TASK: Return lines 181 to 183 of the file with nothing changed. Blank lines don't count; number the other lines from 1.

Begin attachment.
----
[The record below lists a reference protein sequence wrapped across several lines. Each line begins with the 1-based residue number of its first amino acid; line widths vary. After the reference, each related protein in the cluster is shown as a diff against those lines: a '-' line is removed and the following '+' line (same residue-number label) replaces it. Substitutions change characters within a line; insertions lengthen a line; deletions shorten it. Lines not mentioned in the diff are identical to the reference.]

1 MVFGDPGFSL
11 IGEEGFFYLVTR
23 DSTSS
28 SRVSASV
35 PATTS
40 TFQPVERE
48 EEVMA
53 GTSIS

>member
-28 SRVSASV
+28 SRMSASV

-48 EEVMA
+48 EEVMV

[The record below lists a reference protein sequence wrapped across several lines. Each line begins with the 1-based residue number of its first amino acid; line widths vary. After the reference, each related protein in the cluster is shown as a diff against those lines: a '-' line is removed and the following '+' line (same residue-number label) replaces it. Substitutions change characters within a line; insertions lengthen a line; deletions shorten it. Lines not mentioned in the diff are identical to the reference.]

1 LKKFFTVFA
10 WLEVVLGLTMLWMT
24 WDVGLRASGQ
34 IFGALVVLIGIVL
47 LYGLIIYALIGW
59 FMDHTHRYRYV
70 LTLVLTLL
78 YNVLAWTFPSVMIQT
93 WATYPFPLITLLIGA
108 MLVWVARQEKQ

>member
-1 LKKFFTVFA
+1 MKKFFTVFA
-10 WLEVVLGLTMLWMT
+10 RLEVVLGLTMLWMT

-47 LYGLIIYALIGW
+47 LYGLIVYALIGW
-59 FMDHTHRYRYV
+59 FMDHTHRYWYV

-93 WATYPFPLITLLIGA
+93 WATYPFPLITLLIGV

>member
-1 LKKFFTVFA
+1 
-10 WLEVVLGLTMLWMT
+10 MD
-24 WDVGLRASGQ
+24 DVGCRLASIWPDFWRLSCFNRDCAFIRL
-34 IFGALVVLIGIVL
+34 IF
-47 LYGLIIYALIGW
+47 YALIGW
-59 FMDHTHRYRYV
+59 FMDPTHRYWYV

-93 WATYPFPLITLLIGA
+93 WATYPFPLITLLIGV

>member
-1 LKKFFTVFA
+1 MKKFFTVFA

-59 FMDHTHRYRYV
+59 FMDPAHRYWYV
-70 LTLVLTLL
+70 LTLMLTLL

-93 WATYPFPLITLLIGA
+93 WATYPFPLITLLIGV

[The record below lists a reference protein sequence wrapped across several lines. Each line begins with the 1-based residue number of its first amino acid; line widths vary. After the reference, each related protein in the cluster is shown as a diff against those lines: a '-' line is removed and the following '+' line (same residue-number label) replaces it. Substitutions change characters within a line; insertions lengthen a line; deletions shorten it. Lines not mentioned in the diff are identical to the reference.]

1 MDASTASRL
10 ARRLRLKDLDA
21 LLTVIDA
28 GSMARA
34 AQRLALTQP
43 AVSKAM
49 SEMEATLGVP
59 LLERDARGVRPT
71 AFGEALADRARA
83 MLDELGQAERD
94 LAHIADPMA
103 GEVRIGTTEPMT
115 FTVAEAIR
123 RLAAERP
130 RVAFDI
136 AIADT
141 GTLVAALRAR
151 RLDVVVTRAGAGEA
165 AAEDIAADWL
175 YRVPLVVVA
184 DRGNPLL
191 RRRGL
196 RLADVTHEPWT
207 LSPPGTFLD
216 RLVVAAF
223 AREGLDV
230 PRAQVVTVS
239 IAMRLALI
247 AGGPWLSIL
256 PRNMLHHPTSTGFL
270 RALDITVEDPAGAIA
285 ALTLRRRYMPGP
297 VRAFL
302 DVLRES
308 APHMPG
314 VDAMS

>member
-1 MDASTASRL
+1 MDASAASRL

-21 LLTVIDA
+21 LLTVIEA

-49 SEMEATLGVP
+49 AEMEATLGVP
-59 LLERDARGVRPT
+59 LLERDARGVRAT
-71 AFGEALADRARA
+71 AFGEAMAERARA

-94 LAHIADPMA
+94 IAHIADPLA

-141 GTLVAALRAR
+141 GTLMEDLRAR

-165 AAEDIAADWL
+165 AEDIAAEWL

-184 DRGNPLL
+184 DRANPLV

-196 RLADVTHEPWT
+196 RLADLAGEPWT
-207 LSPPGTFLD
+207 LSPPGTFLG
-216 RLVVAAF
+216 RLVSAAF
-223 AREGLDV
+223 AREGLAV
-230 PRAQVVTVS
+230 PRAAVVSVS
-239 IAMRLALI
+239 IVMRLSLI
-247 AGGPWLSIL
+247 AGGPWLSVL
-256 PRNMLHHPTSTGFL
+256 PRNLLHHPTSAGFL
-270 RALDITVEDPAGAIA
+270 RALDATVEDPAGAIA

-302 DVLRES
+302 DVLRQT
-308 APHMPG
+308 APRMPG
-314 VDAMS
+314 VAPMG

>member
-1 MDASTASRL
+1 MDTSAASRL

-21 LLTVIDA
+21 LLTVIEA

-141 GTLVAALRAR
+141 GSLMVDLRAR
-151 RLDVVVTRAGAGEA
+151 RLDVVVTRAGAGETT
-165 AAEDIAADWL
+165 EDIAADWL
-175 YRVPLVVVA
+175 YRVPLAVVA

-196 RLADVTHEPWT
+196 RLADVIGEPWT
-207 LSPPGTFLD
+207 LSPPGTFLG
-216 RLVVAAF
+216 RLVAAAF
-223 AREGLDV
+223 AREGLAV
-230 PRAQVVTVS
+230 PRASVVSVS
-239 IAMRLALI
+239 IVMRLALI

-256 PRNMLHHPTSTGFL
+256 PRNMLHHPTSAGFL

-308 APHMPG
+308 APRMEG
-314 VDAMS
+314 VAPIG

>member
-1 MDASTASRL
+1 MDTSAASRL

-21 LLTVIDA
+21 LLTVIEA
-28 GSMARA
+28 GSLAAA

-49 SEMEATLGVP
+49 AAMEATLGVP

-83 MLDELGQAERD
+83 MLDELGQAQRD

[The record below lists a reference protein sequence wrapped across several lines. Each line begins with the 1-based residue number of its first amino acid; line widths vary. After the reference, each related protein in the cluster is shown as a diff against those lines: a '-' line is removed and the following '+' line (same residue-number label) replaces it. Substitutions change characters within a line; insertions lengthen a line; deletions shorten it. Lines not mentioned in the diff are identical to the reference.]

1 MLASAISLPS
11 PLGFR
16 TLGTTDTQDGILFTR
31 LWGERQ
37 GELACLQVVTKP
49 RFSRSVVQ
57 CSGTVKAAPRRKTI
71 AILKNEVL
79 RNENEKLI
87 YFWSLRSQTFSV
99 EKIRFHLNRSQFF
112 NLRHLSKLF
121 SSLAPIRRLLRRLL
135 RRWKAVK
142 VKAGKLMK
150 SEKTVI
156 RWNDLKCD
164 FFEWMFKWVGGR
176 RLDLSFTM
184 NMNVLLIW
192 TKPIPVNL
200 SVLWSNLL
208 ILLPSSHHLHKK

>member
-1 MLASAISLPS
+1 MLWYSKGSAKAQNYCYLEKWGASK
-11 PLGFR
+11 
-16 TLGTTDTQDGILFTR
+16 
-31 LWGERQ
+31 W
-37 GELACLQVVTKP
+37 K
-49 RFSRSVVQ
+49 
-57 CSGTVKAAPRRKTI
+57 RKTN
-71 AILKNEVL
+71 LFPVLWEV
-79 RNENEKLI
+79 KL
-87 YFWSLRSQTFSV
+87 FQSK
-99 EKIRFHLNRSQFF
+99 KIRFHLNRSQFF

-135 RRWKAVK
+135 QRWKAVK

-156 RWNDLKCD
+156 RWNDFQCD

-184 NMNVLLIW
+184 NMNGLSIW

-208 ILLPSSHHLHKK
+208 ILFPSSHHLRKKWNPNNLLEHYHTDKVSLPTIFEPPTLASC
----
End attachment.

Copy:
-83 MLDELGQAERD
+83 MLDELGQAQRD

[The record below lists a reference protein sequence wrapped across several lines. Each line begins with the 1-based residue number of its first amino acid; line widths vary. After the reference, each related protein in the cluster is shown as a diff against those lines: a '-' line is removed and the following '+' line (same residue-number label) replaces it. Substitutions change characters within a line; insertions lengthen a line; deletions shorten it. Lines not mentioned in the diff are identical to the reference.]